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Psychology of search

27th September 2019
Posted by Aston Avery

As the world marks the 21st birthday of Google, we see that the way people search for information online and their appetite to learn new things has not changed, but we now expect the correct answers to be readily available to us in the fastest possible time. Despite the stereotype that we love to queue, Brits are actually quite impatient – we don’t want to search high and low for restaurant menus, opening times and answers to that pub quiz we shouldn’t really be Googling. We just want to get the information and get going.

Searching online has become crucial for decision making, in both our personal and business lives, with the results particularly important for the latter. The ‘Psychology of Search’ – new research conducted by Yext, the platform for Brand Verified Answers in search – reveals the latest British consumer and marketer attitudes to online search showing consumers high expectations of online search results finds that 63% of consumers start their online journey with search engines but less than a fifth of them trust the results to be true.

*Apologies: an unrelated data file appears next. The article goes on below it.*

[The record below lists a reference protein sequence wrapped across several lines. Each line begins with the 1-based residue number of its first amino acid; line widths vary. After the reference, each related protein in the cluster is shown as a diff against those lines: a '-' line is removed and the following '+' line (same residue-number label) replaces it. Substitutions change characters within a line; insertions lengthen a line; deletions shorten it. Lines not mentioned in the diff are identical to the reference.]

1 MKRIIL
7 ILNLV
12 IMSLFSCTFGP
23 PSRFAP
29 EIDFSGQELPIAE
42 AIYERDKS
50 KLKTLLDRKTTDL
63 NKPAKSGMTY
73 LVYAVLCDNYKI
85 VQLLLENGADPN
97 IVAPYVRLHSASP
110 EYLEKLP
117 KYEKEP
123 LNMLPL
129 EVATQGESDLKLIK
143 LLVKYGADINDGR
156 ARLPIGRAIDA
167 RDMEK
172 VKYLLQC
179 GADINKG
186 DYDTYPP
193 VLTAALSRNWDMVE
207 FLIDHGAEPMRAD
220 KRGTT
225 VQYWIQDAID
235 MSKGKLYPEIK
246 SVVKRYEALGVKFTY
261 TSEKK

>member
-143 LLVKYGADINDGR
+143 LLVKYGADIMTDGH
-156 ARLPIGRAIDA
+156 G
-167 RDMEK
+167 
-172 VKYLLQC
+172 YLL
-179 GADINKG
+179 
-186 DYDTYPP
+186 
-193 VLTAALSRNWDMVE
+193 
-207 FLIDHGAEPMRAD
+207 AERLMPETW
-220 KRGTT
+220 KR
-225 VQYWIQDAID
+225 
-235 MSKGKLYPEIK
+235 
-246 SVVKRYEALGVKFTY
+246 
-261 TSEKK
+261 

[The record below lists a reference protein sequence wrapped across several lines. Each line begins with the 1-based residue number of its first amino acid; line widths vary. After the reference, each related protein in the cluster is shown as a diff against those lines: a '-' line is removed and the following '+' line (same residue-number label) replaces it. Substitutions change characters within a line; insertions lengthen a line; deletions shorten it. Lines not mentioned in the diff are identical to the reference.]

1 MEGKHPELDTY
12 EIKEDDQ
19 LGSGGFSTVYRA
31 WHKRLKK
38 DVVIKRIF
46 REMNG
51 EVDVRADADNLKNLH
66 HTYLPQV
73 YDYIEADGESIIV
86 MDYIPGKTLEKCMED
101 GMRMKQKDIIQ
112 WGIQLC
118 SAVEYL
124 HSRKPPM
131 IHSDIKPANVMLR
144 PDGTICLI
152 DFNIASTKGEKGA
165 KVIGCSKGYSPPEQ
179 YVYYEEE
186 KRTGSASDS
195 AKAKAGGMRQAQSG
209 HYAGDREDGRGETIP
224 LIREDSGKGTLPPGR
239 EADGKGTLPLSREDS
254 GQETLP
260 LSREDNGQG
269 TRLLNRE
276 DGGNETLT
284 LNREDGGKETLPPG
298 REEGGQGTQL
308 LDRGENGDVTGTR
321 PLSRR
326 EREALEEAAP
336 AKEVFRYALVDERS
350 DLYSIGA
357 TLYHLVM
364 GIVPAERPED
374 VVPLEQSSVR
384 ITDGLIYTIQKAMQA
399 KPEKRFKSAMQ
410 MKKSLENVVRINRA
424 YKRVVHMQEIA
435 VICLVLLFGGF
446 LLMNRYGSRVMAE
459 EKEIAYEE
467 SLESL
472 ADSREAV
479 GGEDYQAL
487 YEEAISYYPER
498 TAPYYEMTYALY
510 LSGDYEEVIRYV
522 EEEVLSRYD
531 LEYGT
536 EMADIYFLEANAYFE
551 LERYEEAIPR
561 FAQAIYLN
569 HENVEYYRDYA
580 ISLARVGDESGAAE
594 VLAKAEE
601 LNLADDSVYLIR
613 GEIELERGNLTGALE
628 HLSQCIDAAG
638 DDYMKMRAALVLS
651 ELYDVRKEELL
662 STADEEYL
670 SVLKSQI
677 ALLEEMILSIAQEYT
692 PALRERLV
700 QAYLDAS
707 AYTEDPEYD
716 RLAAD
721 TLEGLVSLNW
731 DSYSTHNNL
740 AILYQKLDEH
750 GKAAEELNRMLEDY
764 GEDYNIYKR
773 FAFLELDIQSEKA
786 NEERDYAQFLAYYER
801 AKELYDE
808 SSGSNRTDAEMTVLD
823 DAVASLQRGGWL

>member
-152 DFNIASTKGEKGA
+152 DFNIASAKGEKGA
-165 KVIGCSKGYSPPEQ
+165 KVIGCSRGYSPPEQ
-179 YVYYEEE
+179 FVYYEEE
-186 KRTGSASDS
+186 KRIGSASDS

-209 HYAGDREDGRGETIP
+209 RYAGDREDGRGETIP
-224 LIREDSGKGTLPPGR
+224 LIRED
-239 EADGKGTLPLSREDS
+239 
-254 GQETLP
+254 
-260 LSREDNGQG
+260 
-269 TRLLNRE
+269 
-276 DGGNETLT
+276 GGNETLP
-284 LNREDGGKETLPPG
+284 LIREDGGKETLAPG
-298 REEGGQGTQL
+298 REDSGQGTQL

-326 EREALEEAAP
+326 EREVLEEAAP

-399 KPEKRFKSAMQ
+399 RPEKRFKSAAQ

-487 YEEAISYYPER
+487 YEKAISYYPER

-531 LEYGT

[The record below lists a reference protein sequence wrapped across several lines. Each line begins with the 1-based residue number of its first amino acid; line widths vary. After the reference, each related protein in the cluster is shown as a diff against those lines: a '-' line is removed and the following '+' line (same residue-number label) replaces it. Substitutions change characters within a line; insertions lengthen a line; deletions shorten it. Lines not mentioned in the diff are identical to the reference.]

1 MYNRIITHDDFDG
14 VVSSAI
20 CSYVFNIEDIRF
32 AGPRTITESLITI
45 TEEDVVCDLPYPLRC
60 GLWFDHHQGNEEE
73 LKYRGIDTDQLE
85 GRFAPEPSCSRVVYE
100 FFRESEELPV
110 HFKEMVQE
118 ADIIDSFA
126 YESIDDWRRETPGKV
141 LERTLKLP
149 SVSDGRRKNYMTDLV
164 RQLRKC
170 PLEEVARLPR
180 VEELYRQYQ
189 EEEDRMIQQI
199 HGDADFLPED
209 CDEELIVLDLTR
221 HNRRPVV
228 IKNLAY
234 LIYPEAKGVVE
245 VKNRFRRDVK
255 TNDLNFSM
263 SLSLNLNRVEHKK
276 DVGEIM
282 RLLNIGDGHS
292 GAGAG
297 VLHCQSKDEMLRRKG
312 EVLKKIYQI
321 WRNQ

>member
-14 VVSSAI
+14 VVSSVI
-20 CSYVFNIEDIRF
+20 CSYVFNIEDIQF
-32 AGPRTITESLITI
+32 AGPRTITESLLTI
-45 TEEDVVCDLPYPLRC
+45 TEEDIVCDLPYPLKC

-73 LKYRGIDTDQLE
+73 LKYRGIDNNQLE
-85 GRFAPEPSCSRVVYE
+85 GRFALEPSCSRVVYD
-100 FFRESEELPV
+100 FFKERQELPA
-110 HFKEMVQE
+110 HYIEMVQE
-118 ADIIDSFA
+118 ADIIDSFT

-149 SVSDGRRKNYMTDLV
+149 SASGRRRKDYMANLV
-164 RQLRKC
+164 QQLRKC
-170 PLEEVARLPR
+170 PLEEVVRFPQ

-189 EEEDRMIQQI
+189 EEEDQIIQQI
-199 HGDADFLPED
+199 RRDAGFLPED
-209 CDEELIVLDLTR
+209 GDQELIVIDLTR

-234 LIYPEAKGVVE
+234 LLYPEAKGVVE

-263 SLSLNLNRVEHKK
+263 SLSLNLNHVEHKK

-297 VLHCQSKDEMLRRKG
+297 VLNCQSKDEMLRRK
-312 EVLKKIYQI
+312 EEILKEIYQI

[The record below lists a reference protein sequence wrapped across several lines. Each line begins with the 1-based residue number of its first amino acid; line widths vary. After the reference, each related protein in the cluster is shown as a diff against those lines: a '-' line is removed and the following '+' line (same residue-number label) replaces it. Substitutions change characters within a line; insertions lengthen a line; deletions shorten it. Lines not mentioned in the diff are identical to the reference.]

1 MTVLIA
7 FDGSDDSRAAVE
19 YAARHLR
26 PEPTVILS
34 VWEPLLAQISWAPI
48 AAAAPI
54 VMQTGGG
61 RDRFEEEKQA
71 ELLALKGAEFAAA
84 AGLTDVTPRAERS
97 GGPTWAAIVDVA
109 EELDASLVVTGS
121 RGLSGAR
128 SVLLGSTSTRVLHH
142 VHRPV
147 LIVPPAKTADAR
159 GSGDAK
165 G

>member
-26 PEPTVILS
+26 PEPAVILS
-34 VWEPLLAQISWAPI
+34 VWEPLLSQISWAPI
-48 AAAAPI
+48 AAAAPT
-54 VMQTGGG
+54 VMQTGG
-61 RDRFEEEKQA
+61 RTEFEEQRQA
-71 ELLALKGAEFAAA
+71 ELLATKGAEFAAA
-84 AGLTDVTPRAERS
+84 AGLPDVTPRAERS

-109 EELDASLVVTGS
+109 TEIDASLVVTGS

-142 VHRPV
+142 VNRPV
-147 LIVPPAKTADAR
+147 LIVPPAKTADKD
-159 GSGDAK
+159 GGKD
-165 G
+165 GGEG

Despite 87% of consumers stating they’re happy with the answer they’re looking for when searching on Google, a third will still look to validate their answers and ensure they have the correct information. In fact, only 1 in 5 (18%) of online users always trust search results and 35% often find the information they are given is inaccurate, leaving them frustrated as they look for a single source of undisputed online truth. Despite this, 87% of marketing pros agreed people should trust the search results they get about their brands from search engines.

Aston spoke to Nisa Bayindir, consumer psychologist to discuss the psychology of search, including how and why Brits search online and what we feel when the information turns out to be incorrect.